Having said that, the exhibition sounds worth a visit – “Men and women wheel through the air, impaled on helicopter blades.  Scorched bodies, the colour of burnt bacon…” – sounds like” Salo” without the shit eating.

Greer on art in the Guardian

Interesting article by Germaine Greer on above, in which she concludes that graffiti artists are true artists.  The sentence that caught my eye was this one: “(the graffiti artists) are working within a demanding tradition that requires the sequence of execution to have been worked out in detail in advance, before any mark can be made.”  This may well be so; it reminds me of Richard Dorment on Van Gogh, how (according to Dorment) VG worked out every colour and mark before starting a painting.  What a dispiriting thought!  No improvisation, no accidents, no going with the development, no errors and corrections, no intuition, no flying by the seat of the pants – sorry, cliche – what IS flying by the seat of the pants, anyway?  Sketches are usually better than worked-up paintings, anyway; more life, more fun.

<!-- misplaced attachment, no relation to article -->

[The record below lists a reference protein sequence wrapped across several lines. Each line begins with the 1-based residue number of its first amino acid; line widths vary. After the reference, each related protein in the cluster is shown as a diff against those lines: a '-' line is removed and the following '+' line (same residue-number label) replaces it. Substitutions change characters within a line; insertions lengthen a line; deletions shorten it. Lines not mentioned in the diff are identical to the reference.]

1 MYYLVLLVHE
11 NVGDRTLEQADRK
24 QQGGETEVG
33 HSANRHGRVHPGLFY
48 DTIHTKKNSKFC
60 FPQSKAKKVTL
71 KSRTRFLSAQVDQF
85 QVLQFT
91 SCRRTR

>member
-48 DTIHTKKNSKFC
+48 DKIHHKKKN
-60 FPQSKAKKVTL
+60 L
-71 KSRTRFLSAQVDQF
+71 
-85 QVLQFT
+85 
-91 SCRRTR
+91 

Van Gogh

Probably mentioned this already, but I was struck by the description of his shading marks in drawings as being like iron filings arranging themselves around a magnet.  Read it in the Taschen double volume, but can’t  remember the source; good though.

Turner

A while back, I mentioned how there’s an obvious figure in Lanyon’s “Lost Mine” (in the Tate Britain), but I couldn’t see it for years until someone pointed it out.  Same with Turner’s “Sea Monsters” – I’d always seen it as one big fish face, staring out at the viewer; now, after reading the Taschen (I know, still no shares),. I can’t see it as anything but two fishes side on, sort of jumping at each other.

Entrance fees for London galleries and museums